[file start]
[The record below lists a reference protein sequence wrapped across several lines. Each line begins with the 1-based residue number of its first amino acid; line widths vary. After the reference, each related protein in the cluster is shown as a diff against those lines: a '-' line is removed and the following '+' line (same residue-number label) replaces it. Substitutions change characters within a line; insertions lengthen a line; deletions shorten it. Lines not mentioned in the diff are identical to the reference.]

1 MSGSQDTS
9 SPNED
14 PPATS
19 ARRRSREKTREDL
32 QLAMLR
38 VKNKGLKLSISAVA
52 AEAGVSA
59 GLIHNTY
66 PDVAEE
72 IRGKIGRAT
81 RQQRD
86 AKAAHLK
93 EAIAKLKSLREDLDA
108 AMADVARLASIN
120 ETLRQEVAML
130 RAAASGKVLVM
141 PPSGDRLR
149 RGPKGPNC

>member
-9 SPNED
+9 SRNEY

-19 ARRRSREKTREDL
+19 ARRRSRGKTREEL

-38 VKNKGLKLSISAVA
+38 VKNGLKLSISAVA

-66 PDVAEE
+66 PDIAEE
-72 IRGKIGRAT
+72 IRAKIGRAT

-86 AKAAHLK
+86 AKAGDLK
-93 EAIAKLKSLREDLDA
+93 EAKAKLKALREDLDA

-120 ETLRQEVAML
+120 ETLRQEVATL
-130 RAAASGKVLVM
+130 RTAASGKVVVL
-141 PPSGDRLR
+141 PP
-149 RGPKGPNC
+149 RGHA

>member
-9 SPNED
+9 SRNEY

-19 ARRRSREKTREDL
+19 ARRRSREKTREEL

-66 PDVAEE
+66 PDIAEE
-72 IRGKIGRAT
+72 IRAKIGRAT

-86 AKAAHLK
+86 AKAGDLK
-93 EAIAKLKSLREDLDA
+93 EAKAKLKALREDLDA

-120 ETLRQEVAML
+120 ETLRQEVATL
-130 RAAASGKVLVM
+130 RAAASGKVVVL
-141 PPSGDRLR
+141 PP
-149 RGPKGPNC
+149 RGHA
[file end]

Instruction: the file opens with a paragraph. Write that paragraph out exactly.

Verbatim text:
[The record below lists a reference protein sequence wrapped across several lines. Each line begins with the 1-based residue number of its first amino acid; line widths vary. After the reference, each related protein in the cluster is shown as a diff against those lines: a '-' line is removed and the following '+' line (same residue-number label) replaces it. Substitutions change characters within a line; insertions lengthen a line; deletions shorten it. Lines not mentioned in the diff are identical to the reference.]